** I wonder if Jason Garrett did not tip his hand on what the Cowboys want in their No. 3 receiver when discussing Miles Austin’s ability to play inside and outside. Garrett said the Cowboys could have the best of both worlds in their No. 3 search because of Austin. Putting him in the slot, however, gives him more of an edge against sub corners. Not many teams put their outside corners in the slot in passing situations. To me, that gives Kevin Ogletree and Andre Holmes an edge over Dwayne Harris or some of the others in the mix. Ogletree and Holmes are more outside receivers with their size. It’s what the Cowboys did last year with Laurent Robinson. Harris can play outside, but his quickness opens him up to be more of a slot receiver.

** I wonder how much the Cowboys like their young interior offensive linemen. They signed Derrick Dockery and Daniel Loper and had Montrae Holland in for a workout not just to be camp bodies. They envision roles for these guys as backups. The injuries suffered by Kevin Kowalski (ankle) and Bill Nagy (ankle) might have long-term consequences for both guys. Maybe David Arkin will be better in the games than in practice, but he is also struggling. The thought was that the Cowboys were about to turn over their line group these last two years, but it’s quite possible they could carry Pat McQuistan, Dockery and/or Loper on the 53-man roster. Jermey Parnell is a Jerry Jones favorite, so he’s the swing tackle again in 2012. Ronald Leary also makes the team and has shown ability.

** I wonder just how much worry there should be over the health of nose tackle Jay Ratliff. He has yet to practice in pads in camp. He did not take any snaps in the offseason, be it in the organized team activities or minicamp. Plantar fascia can be a debilitating injury and one that flares up constantly, but this has been about three months. When will it be OK? Ratliff is an undersized nose tackle for a 3-4 and relies on leverage to make plays, which makes the condition of his feet an issue. If he doesn’t have the strength to hold up, then he just can’t fire off the ball. There’s not a person in the organization worried about it, but it shouldn’t be swept under the rug. Here’s one interesting note regarding Ratliff, too: Last year, he showed up to camp weighing 285 pounds and didn’t like the attention to the weight loss. This year? He is listed at 303 pounds. I think he dropped too much last year.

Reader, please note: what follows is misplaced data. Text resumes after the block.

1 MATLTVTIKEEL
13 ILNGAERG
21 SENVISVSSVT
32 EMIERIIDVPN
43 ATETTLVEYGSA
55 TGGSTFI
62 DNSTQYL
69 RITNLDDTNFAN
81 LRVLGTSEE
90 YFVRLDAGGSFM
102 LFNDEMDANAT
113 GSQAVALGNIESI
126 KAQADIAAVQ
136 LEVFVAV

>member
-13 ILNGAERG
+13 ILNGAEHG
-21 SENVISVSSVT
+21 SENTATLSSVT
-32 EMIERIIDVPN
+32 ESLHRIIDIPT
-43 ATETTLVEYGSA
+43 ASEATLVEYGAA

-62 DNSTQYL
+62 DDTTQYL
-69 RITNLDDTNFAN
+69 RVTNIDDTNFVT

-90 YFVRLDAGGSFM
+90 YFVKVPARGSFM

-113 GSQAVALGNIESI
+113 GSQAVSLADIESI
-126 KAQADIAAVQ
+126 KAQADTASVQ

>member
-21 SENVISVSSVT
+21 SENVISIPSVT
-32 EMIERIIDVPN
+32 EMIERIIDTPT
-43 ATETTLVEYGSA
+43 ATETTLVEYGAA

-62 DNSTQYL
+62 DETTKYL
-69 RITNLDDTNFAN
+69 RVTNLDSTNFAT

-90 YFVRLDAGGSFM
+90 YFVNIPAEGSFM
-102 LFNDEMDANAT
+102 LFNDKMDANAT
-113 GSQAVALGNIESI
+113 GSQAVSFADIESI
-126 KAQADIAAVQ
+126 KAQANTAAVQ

** I wonder why people believe the team’s decision to cut Brodney Pool was some sort of stern message made by Jason Garrett. It wasn’t. It was actually an easy decision. Pool might have been a starter for most of his career, but he showed little in his time with the Cowboys, and the team’s expectations for him entering camp were not that high either. After all, he received a $100,000 signing bonus. The move was made because as Rob Ryan said, “he wasn’t the same guy,” and that’s coming from a coach who calls Pool a friend. Maybe this works out best for Pool because he could have a chance to hook on with another team.

Cowboys add Derrick Dockery, Daniel Loper

August, 3, 2012
8/03/12
8:25
PM ET
OXNARD, Calif. -- Needing to shore up their interior offensive line because of injuries early in training camp, the Dallas Cowboys agreed to terms with veterans Derrick Dockery and Daniel Loper on one-year contracts Friday.

Montrae Holland, who started 11 games last season for the Cowboys, also worked out Friday but the team was not willing to add play-time incentives to his contract if he would become a starter. While owner and general manager Jerry Jones said it was possible Holland could still be added, Holland tweeted after practice a deal would not work out.